I felt the tingle, actually the sting, of a -30 degree Fahrenheit day in Calgary during the 1960’s. The winters of my childhood always seemed brazenly cold. Yet on that early December evening my brother John was about to create something I had not experienced before: Christmas magic.
Earlier that day he arrived home with a huge surprise. “It’s time our house shines with the twinkle of Christmas”, he gleefully shared.
In all my previous eleven Christmases it was always the neighbours, never the Dolan’s, whose homes glistened with Christmas lights.
My big brother John changed all that. He, single-handedly, changed the course of how I experienced Christmas. He showed me the possibility of magic and to date it is one of my single greatest beliefs: life can be magical.
John lived between the immense accomplishments of his older brother Rick and the almost celebrity status of his younger brother Jim. Yet from my vantage point, as one of the younger five kids, John always felt the gentlest.
He loomed larger than life. His nickname growing up was “The Hulk”. That perhaps would attest to how it was that he drove through a living room wall, in his kiddy car, as a young child.
I always sensed an innocence about him. Yet his attraction to the allure of his brothers Rick’s and Jim’s lives felt quite unsettling.
John consistently reached out to me. He loved that I was a Cub Scout. There were times he would help me iron my uniform scarf and he always made sure the badges and stars I earned were properly sewn onto my cub sweater.
He always struck me as a wise man and a thoughtful teacher. I made up a story that he was going to be a Catholic priest.
He invited me, every Saturday, to join a church group of young boys he was teaching basketball to. I loved that “the coach” was my big brother. Yet he made sure I worked as hard as the others.
With a significant number of years between us it wasn’t long before the connection to him dwindled. Occasionally, the most I’d hear of him was his rustling about in the back bedroom as he made his way home after a late night.
Much of the confusion and chaos of my childhood typically reared its ugly head between the hours of 2am and 5am. This particular bit of chaos would prove to be no different. I awakened to the screaming voice of my brother John. Layered on top of that was Mom’s voice attempting to sooth her distraught son.
I had never heard John cry. In all my memory, up until that moment, John never raised his voice. I became terrified because the purveyor of magic, in my life, was in deep pain.
Between what seemed to be an inability to breathe he screamed, “He’ll kill me. It was an accident. I didn’t mean it. I’m so sorry.” He pounded the thin walls of our tiny wartime house with his powerful fists.
John had borrowed our oldest brother’s car, for the first time, and under the influence of alcohol had careened it into a neighbour’s fence and light post.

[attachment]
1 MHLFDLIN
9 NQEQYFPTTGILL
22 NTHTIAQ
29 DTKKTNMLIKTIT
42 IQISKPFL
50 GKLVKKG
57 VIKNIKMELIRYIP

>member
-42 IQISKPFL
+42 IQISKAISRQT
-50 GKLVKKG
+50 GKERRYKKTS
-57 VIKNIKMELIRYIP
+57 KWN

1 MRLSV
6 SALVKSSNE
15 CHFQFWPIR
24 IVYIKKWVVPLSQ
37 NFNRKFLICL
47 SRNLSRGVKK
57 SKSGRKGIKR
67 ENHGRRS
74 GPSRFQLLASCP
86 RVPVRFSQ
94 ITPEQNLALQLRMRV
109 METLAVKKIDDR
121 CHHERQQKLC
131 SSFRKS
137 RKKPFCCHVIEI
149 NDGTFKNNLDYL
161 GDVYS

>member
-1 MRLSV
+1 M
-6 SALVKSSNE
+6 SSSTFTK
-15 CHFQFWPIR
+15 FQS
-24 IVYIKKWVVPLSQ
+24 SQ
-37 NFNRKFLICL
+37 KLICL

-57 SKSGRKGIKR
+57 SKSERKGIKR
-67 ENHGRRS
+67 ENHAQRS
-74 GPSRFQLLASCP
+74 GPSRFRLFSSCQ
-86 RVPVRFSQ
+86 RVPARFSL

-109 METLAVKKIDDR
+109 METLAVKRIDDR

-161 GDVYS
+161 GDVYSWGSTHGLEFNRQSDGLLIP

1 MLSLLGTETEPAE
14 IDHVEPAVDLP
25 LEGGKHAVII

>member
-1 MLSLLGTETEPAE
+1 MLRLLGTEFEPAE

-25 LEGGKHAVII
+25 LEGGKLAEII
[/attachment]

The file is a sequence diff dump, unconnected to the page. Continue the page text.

I remember thinking how Mom seemed to be more concerned for the car than for her son’s feelings. All I wanted to do was hug him and tell him everything was going to be ok.
John’s energy seemed to change from that moment forward. I sensed losing him, but to what I didn’t know.
I watched helplessly as he bounced from job to job, girlfriend to girlfriend and eventually failed marriage after failed marriage.
Yet when it mattered most he was there. When Rick went through what doctors said might be a surgery that could take his life, John was there. He was there when Mom went into and came out of surgery for cancer. When I came out, he was the first to tell me how brave I was. When Dad was drawing his last breaths, he stood there with me.
I craved a deeper connection with him. I wanted conversation not chit chat. I wanted a deeper understanding, perhaps even answers to why the Dolan’s were, collectively, in such pain.
All he ever said to belay my curiosity and deep concern was, “I couldn’t begin to share the atrocities we endured growing up. It’s way too painful.” It was from that final comment that silence flowed between us for most of our time together.
I like to credit John for the generosity that flows from my heart. He taught me how to give by witnessing his ability to share.
Like our Dad, John suffered the challenges of a weak heart. He would be slowed down significantly, in life, because of heart problems. With one of his rounds of physical challenges he gently said to me, “To think that at one point in my life they called me The Hulk.” My heart ached.
On the heels of additional health issues I asked him if there were any places he’d wished he visited as a boy. Without hesitation he enthusiastically quipped, “Disneyland!”
Within a few weeks I had John and a women friend of his booked on what he’d later tell me was the vacation of his lifetime.
He said, “Tommy, I now know why they call it the Magic Kingdom.” My thought was, the magic had simply been re-gifted from my heart to his.
John took his last breath in 2017.
His parting words to me when I saw him last, as he put his warm hands on either side of my face and gave me a gentle kiss, were, “Tommy, I love you.”
His gentle energy lingered as he quietly walked away. I took a breath and lovingly whispered, “Thank you for being my big brother.”